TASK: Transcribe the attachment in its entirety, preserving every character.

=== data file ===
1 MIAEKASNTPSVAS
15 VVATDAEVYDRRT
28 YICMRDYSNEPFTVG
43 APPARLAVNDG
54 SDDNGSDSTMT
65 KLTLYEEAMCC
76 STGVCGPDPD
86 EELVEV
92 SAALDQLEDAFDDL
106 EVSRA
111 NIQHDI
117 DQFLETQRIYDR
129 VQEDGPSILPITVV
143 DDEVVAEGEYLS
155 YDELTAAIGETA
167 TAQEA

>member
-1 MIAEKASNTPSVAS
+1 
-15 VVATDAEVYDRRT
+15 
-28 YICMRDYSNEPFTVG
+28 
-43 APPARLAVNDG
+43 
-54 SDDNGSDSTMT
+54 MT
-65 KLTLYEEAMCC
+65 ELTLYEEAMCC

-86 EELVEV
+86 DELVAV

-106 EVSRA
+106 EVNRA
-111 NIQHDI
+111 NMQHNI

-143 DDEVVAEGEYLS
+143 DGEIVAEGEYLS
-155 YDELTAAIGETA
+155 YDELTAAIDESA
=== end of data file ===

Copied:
1 MIAEKASNTPSVAS
15 VVATDAEVYDRRT
28 YICMRDYSNEPFTVG
43 APPARLAVNDG
54 SDDNGSDSTMT
65 KLTLYEEAMCC
76 STGVCGPDPD
86 EELVEV
92 SAALDQLEDAFDDL
106 EVSRA
111 NIQHDI
117 DQFLETQRIYDR
129 VQEDGPSILPITVV
143 DDEVVAEGEYLS
155 YDELTAAIGETA
167 TAQEA

>member
-1 MIAEKASNTPSVAS
+1 
-15 VVATDAEVYDRRT
+15 
-28 YICMRDYSNEPFTVG
+28 
-43 APPARLAVNDG
+43 
-54 SDDNGSDSTMT
+54 MT
-65 KLTLYEEAMCC
+65 ELTLYEEAMCC

-86 EELVEV
+86 DELVAV

-106 EVSRA
+106 EVNRA
-111 NIQHDI
+111 NMQHNI

-143 DDEVVAEGEYLS
+143 DGEIVAEGEYLS
-155 YDELTAAIGETA
+155 YDELTAAIDESA